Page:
Patient awarded $1.67 million

May 12, 1992|By Douglas Birch | Douglas Birch,Staff Writer

A Middle River plumber who suffered brain damage after being stricken by meningitis was awarded $1.67 million by a state arbitration panel yesterday that found his physician misdiagnosed his illness as a sinus headache.

"The claimant had the classic signs for [meningitis] when he arrived at the doctor's. The doctor just missed it," said Lawrence W. Shavers, a lawyer who served as chairman of the three-member panel assembled by the Maryland Health Claims Arbitration Office.

Randy Bradley, 35, a father of three, suffers from both long-term and short-term memory loss, said his lawyer, Stephen L. Snyder.

After suffering from a severe headache and eye pain for four days, Mr. Bradley, of Edisto Way, went to the Eastpoint Medical Center on Old Northpoint Road in eastern Baltimore County on Dec. 18, 1989, Mr. Snyder said.

There, Mr. Bradley saw Dr. Larry Tilley, the physician on duty, at about 8:20 p.m., Mr. Snyder said.

Dr. Tilley told Mr. Bradley he was suffering from an acute sinus headache, gave him a prescription for an oral antibiotic and sent him home, the plumber's lawyers said.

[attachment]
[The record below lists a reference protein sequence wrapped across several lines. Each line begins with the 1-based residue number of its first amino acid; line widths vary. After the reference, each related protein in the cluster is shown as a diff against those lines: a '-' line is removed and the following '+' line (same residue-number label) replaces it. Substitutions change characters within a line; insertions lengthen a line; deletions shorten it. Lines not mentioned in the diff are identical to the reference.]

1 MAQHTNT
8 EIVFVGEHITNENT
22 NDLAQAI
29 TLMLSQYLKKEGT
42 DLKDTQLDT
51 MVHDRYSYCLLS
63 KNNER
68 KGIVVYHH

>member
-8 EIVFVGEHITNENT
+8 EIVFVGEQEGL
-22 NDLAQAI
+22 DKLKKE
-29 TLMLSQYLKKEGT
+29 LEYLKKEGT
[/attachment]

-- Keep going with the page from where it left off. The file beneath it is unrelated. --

At 8 a.m. the next morning, Mr. Bradley's wife, Lachelle, found him unconscious.

He was taken to Franklin Square Hospital, where he was diagnosed as suffering from pneumococcal meningitis, a life-threatening bacterial infection that attacks the fibrous membranes covering the spinal cord and brain.

Mr. Bradley remained in a coma for 12 days and when he first woke up, was unable to recognize his wife. He later spent several months in occupational training and other rehabilitation tTC programs, Mr. Snyder said.

Despite these efforts, Mr. Bradley, a member of Plumbers and Gasfitters Local 48, has not been able to return to work, Mr. Snyder said.

Andrew Buckner, Dr. Tilley's attorney, called the $1.67 million award for compensatory damages "inappropriate" and said his client planned to appeal it in state Circuit Court.

Although Mr. Buckner declined to talk about specifics of the case, he said that generally, "I'm satisfied that the doctor did not goof."

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